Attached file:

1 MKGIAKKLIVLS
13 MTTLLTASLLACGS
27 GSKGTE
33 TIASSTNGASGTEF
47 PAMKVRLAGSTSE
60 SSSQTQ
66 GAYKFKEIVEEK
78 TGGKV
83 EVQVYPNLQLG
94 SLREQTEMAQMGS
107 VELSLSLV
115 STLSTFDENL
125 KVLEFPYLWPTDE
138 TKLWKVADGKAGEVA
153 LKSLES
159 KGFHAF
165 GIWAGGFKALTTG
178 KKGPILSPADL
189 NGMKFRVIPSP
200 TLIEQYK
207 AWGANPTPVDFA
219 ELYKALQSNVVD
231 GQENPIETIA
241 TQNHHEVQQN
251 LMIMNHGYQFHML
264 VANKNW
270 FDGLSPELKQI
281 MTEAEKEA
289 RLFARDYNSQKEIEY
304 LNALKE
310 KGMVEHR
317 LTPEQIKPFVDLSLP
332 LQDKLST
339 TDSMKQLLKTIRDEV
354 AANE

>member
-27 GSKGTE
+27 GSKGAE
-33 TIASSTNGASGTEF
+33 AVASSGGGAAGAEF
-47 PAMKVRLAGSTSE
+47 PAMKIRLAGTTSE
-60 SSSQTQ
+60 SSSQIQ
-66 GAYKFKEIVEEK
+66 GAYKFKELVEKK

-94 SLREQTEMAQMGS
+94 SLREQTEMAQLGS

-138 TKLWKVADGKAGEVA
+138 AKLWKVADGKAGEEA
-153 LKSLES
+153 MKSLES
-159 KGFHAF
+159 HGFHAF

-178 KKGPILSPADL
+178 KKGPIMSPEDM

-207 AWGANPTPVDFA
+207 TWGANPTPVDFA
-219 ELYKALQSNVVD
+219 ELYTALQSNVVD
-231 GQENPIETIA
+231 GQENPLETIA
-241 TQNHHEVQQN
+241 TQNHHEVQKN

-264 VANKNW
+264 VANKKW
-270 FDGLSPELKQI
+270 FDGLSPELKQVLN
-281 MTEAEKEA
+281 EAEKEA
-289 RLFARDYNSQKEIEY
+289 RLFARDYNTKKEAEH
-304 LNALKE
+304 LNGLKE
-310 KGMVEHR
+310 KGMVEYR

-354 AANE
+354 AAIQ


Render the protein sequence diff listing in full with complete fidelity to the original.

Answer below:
1 MKGIAKKLIVLS
13 MTTLLTASLLACGS
27 GSKGTE
33 TIASSTNGASGTEF
47 PAMKVRLAGSTSE
60 SSSQTQ
66 GAYKFKEIVEEK
78 TGGKV
83 EVQVYPNLQLG
94 SLREQTEMAQMGS
107 VELSLSLV
115 STLSTFDENL
125 KVLEFPYLWPTDE
138 TKLWKVADGKAGEVA
153 LKSLES
159 KGFHAF
165 GIWAGGFKALTTG
178 KKGPILSPADL
189 NGMKFRVIPSP
200 TLIEQYK
207 AWGANPTPVDFA
219 ELYKALQSNVVD
231 GQENPIETIA
241 TQNHHEVQQN
251 LMIMNHGYQFHML
264 VANKNW
270 FDGLSPELKQI
281 MTEAEKEA
289 RLFARDYNSQKEIEY
304 LNALKE
310 KGMVEHR
317 LTPEQIKPFVDLSLP
332 LQDKLST
339 TDSMKQLLKTIRDEV
354 AANE

>member
-27 GSKGTE
+27 GSKGAE
-33 TIASSTNGASGTEF
+33 AVASSGGGAAGAEF
-47 PAMKVRLAGSTSE
+47 PAMKIRLAGTTSE
-60 SSSQTQ
+60 SSSQIQ
-66 GAYKFKEIVEEK
+66 GAYKFKELVEKK

-94 SLREQTEMAQMGS
+94 SLREQTEMAQLGS

-138 TKLWKVADGKAGEVA
+138 AKLWKVADGKAGEEA
-153 LKSLES
+153 MKSLES
-159 KGFHAF
+159 HGFHAF

-178 KKGPILSPADL
+178 KKGPIMSPEDM

-207 AWGANPTPVDFA
+207 TWGANPTPVDFA
-219 ELYKALQSNVVD
+219 ELYTALQSNVVD
-231 GQENPIETIA
+231 GQENPLETIA
-241 TQNHHEVQQN
+241 TQNHHEVQKN

-264 VANKNW
+264 VANKKW
-270 FDGLSPELKQI
+270 FDGLSPELKQVLN
-281 MTEAEKEA
+281 EAEKEA
-289 RLFARDYNSQKEIEY
+289 RLFARDYNTKKEAEH
-304 LNALKE
+304 LNGLKE
-310 KGMVEHR
+310 KGMVEYR

-354 AANE
+354 AAIQ